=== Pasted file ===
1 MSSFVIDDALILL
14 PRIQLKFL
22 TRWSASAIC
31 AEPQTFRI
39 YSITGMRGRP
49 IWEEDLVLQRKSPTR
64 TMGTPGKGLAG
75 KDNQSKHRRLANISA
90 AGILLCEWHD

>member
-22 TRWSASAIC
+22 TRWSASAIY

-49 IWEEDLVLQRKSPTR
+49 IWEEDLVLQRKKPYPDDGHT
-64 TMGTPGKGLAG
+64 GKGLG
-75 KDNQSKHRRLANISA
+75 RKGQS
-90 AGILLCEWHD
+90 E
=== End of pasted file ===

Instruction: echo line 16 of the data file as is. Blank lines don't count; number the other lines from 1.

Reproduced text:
+64 GKGLG